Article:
Aside from writing here on the site, I receive and respond to Chromebook buying recommendation requests on a near-daily basis. The emails often come in with messages to this: “I want to buy a Chromebook, which is the best Chromebook right now?” That’s a great question, but it’s a bit vague. So I typically have some back and forth conversation about what the person is looking to spend and how they plan to use their device. The fact is, there is no best Chromebook; at least not in a universal sense.
Don’t misunderstand me. I’m not whining about these recommendation requests in my Inbox. I thoroughly enjoy offering my opinions to guide people to picking their new Chromebook!
But my goal isn’t to tell them what the best Chromebook is. Instead, it’s to focus on their requirements so they can choose the best Chromebook for them.
Sometimes, this lack of picking a “winner” in the Chromebook market comes back to bite me a little. Readers have suggested I follow some of what other sites do, including:
- Best Chromebooks of July
- Best Samsung Chromebooks you can buy
- Best Chromebook for business
Look, I don’t begrudge any content that other sites publish. That’s their choice and if provides value to their readers, that’s awesome! I simply choose a different approach.
I’d rather offer up guidelines based on budgets and use-case requirements to get you started. I did this with my high-level Chromebook buyers guide, for example. And if you need help after that, I’ll help you focus on the options you’re gravitating towards based on those requirements.
Recently a segment on This Week in Google put the spotlight on my approach. My friend Jeff Jarvis, who loves Pixelbooks, said I was “such a fair man” and say it could be this one or that one when giving Chromebook recommendations.
I can see why he said that. I don’t have a horse in the race for any specific brand or model of Chromebook, so I rarely say “Go buy this exact Chromebook” without knowing all of a buyer’s requirements.
Here’s the segment where this comes up. My IoT Podcast partner, Stacey Higginbotham, takes the middle ground both defending me and conceding Jeff’s point, which is also a fair approach. 😉
If you watch the segment, you’ll see that Jeff refines the features he’s looking for, ranging from the processor, display aspect ratio, touchscreen or not, etc…. These, along with factors such as budget, weight, battery life, expected performance for various activities and more should all factor into the decision process.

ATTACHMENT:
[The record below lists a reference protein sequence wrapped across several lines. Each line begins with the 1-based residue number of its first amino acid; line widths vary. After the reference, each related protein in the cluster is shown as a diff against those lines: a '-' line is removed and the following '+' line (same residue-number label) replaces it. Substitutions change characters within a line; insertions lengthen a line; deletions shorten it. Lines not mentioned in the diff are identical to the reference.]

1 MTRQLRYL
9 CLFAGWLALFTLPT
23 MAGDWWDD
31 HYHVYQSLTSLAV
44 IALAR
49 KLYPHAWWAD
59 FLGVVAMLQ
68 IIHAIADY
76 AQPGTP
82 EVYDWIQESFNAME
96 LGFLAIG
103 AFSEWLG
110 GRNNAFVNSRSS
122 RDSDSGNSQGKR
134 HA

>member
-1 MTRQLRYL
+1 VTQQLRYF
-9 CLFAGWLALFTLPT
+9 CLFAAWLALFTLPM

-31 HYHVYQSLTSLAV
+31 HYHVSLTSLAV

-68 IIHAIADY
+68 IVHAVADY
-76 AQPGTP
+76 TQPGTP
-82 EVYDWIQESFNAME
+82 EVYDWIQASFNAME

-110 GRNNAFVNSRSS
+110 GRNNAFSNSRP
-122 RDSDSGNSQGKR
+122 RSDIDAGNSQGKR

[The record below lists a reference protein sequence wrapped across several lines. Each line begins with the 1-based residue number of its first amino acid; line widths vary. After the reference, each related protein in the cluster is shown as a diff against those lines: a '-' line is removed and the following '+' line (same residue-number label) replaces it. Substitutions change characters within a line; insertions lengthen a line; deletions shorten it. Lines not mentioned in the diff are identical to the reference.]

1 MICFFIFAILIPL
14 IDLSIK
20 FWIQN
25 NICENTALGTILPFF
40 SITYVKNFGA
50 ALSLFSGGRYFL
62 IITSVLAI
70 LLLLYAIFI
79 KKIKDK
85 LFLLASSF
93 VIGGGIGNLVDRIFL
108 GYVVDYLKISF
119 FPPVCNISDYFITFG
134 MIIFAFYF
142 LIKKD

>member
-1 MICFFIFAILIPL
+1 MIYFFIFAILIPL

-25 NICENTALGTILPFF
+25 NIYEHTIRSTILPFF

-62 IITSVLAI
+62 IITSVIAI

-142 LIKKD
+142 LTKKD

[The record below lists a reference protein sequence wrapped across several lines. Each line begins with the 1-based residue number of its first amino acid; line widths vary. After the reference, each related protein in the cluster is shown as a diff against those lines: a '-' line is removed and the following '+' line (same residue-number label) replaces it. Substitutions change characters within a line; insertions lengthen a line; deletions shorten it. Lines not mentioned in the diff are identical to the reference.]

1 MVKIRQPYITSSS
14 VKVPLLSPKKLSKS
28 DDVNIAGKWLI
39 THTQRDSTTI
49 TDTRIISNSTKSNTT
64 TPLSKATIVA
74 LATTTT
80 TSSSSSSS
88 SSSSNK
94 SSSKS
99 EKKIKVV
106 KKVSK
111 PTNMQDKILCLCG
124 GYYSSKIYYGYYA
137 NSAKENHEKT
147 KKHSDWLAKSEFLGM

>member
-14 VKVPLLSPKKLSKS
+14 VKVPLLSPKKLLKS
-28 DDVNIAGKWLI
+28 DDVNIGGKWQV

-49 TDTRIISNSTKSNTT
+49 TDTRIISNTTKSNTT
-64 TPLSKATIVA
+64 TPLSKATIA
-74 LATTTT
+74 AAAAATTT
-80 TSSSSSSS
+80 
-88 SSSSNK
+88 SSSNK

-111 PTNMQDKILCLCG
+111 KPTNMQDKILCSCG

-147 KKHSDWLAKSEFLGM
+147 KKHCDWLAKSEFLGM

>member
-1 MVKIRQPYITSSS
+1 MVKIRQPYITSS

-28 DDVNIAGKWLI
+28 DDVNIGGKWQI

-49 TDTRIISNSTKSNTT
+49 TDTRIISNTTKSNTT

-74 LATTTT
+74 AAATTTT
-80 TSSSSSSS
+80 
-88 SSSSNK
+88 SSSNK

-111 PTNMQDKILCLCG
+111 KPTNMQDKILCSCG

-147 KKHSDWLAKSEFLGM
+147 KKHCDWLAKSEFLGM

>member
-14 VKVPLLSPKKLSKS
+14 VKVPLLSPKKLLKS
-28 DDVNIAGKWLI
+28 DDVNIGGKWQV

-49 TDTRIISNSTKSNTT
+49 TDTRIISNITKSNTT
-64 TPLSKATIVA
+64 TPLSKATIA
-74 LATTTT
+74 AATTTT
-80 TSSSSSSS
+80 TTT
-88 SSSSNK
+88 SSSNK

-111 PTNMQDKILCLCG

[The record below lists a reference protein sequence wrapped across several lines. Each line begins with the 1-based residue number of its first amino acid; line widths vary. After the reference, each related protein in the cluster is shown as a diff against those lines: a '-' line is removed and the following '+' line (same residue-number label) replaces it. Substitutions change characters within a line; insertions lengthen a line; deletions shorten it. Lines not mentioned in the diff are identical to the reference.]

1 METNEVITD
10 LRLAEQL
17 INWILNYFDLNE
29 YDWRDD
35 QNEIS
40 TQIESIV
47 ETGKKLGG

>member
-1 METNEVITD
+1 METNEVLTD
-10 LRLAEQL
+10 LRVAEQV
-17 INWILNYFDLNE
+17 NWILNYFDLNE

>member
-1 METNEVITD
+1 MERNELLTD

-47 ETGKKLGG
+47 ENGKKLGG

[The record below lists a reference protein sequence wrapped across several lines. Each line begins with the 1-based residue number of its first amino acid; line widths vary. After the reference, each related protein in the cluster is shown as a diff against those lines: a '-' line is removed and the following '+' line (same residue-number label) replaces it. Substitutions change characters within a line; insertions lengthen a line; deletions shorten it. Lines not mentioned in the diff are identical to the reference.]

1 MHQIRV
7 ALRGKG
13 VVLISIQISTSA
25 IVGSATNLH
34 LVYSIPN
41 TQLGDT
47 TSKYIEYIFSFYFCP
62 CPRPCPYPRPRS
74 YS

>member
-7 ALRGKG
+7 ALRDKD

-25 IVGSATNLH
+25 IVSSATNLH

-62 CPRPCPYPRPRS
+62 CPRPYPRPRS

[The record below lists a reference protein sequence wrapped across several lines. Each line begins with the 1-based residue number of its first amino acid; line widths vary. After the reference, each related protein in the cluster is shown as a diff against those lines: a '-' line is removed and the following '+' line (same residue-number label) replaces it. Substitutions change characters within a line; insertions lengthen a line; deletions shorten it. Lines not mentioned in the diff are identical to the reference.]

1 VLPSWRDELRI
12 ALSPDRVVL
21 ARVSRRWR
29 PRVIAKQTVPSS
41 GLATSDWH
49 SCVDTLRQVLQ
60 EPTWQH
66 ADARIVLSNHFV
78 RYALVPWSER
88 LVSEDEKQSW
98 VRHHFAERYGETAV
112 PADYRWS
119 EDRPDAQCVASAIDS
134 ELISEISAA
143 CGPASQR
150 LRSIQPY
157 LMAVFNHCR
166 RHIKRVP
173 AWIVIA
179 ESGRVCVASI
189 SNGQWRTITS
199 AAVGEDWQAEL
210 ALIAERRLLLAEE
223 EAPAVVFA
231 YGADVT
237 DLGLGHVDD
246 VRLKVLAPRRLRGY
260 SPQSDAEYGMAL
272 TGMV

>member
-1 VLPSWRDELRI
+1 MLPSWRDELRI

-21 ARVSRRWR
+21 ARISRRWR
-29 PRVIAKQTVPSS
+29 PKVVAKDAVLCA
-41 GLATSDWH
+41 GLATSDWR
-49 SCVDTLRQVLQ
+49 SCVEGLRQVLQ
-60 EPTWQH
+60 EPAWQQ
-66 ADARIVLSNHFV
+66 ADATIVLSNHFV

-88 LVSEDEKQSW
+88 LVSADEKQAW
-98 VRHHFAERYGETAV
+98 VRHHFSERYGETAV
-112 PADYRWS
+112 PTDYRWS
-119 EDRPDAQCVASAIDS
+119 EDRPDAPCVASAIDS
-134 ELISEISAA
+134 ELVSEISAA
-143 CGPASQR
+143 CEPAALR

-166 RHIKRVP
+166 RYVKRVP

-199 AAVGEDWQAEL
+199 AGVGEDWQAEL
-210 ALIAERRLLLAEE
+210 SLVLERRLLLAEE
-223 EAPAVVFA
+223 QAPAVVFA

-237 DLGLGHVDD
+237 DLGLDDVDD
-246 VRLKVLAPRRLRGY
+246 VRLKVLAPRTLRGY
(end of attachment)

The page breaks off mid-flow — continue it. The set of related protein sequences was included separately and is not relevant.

Let’s look at this from a similar situation. I wouldn’t walk up to a used car lot that hypothetically had every brand and type of vehicle and ask “What’s the best car?” If I did, the salesman might point me to a used Tesla (just an example here). Ok, that’s nice but it’s $50,000 and I only want to spend $20,000.
“In that case, this Honda Civic is perfect. It’s priced at $19,995. It’s the best car on the lot in your price range,” the salesman says. Great! Well, unless I live in a state that gets dumped on with snow and everyone who lives there generally has a 4WD vehicle. The hypothetical decision to buy the best car isn’t a simple one. Nor is it with Chromebooks.
My daily driver, the device not the car, is still the Acer Chromebook Spin 13 that I bought in 2019. Right now, it’s still the best Chromebook for me because it has 16 GB of memory, uses a screen with a 3:2 aspect ratio, and performs well.
It meets my needs to run Linux apps for computer science classes very well along with all of the other benefits of Chrome OS. But not everyone wants or needs that kind of performance at $800 or more. Why pay for it then when a well-designed $300 Chromebook will do?
If I ever did pick the best Chromebook, I can guarantee you that people would disagree. And they’d be correct to do so because it may not be the best Chromebook for them.
Perhaps they have some special requirements, for example.
Maybe they work outside quite a bit and the “best” Chromebook has a 250 nit display. That’s typically bright enough for indoor use but not so great outside.
And then there are personal preferences too. I’ve recommended some devices to people who say, “Oh, I’ve tested that one in a store briefly and I can’t stand the keyboard, build quality, small trackpad….” or some other specific aspect.
With all of these differing requirements and personal preferences, how can I (or anyone else, really) tell you what’s the best Chromebook? Again, there’s isn’t one.
There may be very good, even best Chromebook options for you. Universally though? Nope, there’s no best Chromebook so don’t ask me.
Instead, let’s go through your requirements, preferences, use case needs, and budget. Then and only then might you find your best Chromebook even if it’s not what others consider the best Chromebook.